Another One of Those Moments

Jim Amidon — Professor Ethan Hollander’s political science students will return from Thanksgiving break and dive into the complicated subject of nation building. The Wabash professor will guide his students to an understanding of what factors enable some countries to develop and others — even geographic neighbors — to lag far behind.
Last Friday, Professor Hollander’s students got a rare and wonderful opportunity when Tim Padgett returned to campus to give the students tangible and current examples of the material they’ll study later in the term.
Tim is a 1984 Wabash graduate, who has spent the last 20 years reporting on Latin America for Time and Newsweek magazines. His visit couldn’t have come at a better time.
Over the last five months, Padgett has reported extensively on the Honduran political situation, which began with an attempt by democratically elected president Manuel Zelaya to push constitutional reform; gained international attention when Zelaya was ousted in a mid-summer military coup; and which reaches a critical point next Sunday when elections will be held.
The international community will not recognize the new regime, nor will they recognize the results of this weekend’s election. Doing so would be, in effect, condoning the military coup, which was not only an illegal act, it stands to set the developing region back a generation.
“The election will confirm that Honduras has slipped back into the political chicanery and military meddling that typified the 1970s and 80s,” Padgett wrote in Time from the Honduran capital of Tegucigalpa.
What happens in Honduras probably matters little to most of us here in Montgomery County.
But the opportunity Wabash students had to spend time with Padgett, who has traveled the region and interviewed all the key players — including the man likely to win the controversial election, Porfirio Lobo — was priceless.
In fact, Professor Hollander had distributed an advance copy of a story on the elections written by Padgett that was due to be published the next day in the international print edition of the magazine.
Talk about access! The students had the article and the author to themselves in the same week as the historic (and likely illegitimate) election.
There’s no question whatsoever that Professor Hollander will teach the students a great deal about what makes some countries rich and others poor, what it takes to maintain political stability, and why change in Latin America often occurs with one step forward and two steps back.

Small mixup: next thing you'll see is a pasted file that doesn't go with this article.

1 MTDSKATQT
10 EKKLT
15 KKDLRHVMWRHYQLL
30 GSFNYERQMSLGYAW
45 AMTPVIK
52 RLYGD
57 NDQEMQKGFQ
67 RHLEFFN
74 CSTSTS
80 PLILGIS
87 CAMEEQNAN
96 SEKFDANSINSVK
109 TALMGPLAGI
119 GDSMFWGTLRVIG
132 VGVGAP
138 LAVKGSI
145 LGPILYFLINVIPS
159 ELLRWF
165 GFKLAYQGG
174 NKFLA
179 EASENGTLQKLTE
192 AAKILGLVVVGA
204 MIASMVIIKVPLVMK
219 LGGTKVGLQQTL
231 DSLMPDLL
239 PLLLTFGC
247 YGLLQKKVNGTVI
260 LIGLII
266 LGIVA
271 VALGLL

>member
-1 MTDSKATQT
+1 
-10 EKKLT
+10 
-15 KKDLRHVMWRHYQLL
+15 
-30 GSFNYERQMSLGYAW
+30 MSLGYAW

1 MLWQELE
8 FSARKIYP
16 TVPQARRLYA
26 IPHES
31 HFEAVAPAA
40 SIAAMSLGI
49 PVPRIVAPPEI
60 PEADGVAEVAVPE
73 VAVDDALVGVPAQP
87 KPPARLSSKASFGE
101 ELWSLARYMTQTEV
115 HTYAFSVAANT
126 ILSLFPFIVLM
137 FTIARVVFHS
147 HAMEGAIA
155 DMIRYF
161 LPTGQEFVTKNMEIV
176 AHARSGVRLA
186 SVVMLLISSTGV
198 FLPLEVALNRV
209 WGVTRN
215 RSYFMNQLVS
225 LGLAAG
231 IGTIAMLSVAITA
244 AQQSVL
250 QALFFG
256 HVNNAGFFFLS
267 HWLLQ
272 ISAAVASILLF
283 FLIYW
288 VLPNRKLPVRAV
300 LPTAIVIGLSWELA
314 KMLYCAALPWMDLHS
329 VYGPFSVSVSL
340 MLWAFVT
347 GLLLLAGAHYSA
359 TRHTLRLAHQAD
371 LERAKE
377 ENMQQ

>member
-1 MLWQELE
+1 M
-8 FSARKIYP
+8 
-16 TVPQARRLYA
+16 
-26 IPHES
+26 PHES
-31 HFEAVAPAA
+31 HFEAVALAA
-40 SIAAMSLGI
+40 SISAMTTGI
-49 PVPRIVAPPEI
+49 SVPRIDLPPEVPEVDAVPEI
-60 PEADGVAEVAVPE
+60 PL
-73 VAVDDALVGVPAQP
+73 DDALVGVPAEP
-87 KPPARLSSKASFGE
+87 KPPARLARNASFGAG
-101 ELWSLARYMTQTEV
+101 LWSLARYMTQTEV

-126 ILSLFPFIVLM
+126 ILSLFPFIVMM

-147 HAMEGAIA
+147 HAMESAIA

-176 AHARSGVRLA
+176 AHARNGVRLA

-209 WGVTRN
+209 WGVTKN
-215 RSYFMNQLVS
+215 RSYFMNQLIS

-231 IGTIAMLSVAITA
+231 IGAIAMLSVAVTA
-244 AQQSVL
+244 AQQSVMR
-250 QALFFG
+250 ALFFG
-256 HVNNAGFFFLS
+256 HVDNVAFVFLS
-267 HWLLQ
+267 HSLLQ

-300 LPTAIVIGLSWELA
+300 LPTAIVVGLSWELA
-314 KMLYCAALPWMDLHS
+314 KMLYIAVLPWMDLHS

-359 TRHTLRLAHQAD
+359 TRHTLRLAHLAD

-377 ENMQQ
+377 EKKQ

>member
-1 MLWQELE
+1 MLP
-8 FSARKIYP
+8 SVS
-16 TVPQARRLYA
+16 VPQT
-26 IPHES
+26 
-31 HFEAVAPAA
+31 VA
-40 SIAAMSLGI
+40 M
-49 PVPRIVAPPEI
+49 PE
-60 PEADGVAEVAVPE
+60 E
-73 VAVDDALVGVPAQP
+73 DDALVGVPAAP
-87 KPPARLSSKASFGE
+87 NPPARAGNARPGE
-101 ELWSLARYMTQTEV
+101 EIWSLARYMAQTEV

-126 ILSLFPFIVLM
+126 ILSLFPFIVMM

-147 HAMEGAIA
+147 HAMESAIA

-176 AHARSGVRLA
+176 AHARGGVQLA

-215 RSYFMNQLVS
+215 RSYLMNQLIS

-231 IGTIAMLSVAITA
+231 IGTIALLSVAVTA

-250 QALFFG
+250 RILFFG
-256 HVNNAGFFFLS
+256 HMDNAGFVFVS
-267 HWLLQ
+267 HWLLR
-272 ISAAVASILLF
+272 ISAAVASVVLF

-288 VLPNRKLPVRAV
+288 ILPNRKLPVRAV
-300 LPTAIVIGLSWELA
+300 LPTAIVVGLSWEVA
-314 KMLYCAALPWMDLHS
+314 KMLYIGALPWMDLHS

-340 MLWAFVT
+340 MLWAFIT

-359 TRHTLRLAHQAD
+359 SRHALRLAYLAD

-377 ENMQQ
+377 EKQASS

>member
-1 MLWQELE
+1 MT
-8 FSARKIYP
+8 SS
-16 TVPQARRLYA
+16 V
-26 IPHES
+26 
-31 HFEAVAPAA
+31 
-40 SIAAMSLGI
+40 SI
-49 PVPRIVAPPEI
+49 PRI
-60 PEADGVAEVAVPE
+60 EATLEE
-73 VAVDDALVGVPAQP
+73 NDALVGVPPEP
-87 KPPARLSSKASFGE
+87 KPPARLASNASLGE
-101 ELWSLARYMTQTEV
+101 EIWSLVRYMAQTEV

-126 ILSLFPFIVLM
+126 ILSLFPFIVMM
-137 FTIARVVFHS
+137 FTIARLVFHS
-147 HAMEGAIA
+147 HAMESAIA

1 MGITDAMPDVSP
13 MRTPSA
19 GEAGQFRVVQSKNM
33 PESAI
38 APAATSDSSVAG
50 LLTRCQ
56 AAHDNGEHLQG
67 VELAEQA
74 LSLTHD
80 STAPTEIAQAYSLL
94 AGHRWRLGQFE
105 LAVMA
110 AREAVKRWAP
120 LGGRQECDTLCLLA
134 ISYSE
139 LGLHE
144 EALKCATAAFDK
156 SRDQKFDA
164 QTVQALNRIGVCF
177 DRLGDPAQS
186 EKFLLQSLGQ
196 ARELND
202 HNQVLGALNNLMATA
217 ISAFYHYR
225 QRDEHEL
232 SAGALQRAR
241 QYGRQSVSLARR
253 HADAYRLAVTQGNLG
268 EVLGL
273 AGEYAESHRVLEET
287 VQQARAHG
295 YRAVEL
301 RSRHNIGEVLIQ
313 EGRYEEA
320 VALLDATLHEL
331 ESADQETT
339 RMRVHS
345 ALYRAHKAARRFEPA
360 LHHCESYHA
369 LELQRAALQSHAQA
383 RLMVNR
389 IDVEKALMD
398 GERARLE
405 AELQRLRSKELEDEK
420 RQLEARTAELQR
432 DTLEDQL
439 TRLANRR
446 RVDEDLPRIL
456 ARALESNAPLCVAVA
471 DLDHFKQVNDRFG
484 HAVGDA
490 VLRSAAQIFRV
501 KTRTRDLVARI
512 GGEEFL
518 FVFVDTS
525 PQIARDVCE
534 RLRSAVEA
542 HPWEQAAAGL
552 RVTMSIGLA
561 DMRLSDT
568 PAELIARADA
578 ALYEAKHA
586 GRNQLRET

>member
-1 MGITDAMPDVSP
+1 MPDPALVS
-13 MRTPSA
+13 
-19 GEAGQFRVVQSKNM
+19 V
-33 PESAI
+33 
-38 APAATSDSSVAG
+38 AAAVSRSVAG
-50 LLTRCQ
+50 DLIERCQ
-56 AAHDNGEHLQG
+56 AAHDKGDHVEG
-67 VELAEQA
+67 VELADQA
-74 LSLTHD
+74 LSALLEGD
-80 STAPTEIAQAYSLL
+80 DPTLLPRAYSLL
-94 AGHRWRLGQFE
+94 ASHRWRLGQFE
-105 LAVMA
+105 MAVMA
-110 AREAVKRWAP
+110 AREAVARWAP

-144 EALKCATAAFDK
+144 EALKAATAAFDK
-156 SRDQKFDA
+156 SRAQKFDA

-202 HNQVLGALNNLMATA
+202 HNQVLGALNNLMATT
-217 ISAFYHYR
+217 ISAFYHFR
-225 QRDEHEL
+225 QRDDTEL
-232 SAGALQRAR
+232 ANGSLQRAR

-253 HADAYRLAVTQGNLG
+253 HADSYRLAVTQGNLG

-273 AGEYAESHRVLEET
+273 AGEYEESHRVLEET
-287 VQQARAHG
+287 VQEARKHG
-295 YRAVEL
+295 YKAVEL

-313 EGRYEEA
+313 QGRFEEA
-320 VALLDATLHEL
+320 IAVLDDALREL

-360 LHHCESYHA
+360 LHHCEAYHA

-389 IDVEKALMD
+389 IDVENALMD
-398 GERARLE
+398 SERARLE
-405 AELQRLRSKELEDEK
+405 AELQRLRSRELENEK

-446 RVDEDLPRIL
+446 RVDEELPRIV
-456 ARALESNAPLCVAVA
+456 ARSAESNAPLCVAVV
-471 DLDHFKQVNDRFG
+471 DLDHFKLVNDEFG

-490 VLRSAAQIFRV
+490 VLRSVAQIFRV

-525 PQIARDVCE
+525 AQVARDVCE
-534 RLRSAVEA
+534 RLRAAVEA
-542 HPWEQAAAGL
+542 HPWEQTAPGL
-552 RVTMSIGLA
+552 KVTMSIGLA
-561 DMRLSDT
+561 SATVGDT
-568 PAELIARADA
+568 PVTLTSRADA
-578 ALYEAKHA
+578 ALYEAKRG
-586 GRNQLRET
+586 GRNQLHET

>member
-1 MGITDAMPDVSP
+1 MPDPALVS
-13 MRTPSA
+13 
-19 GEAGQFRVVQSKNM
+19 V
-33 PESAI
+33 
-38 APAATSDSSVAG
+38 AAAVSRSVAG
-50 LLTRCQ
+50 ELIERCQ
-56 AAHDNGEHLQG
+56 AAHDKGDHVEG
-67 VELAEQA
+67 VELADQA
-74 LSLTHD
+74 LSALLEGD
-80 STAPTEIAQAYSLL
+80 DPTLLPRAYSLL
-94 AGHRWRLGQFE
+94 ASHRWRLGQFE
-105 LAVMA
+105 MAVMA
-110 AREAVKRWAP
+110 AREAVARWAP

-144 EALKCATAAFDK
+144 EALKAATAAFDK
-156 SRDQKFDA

Padgett, though, is one of “the guys.” Twenty-five years ago, he was sitting in the same Wabash classes trying to figure out why virtually every Latin American country was exploding in civil war.
“In the 1980s, Latin America was our Vietnam,” he said. “That was the issue we talked about. We talked about El Salvador and Nicaragua.” Those discussions — with Wabash professors like Phil Mikesell and Bernie Manker — would ultimately shape his entire career.
After a one-year stint in Venezuela in the mid-80s, Padgett’s appetite was whetted to know more, to better understand the people and issues of Latin America.
He took a job with Newsweek in Chicago, and not longer after was named the magazine’s bureau chief in Mexico City. He spent the first half of the 1990s in that post, before moving to Time to cover Mexico and all of Latin America.
Friday morning, returning to Wabash after spending 10 years writing from the Miami bureau, Padgett wove a classroom narrative that included politics, history, linguistics, economics, and trade — a quintessentially liberal arts conversation.
I sat in the class fascinated by the questions the students asked; they were not superficial. The students were genuinely interested in talking about the concepts they have studied with a journalist who has spent the last 20 years on the ground, and whose job it is to interpret all of the facts and shape them into compelling stories for the world to read.
The wonders of Wabash never cease to amaze me. The greatest wonder — even after all of these years — is the loyalty and passion Wabash alumni have for the place and its students.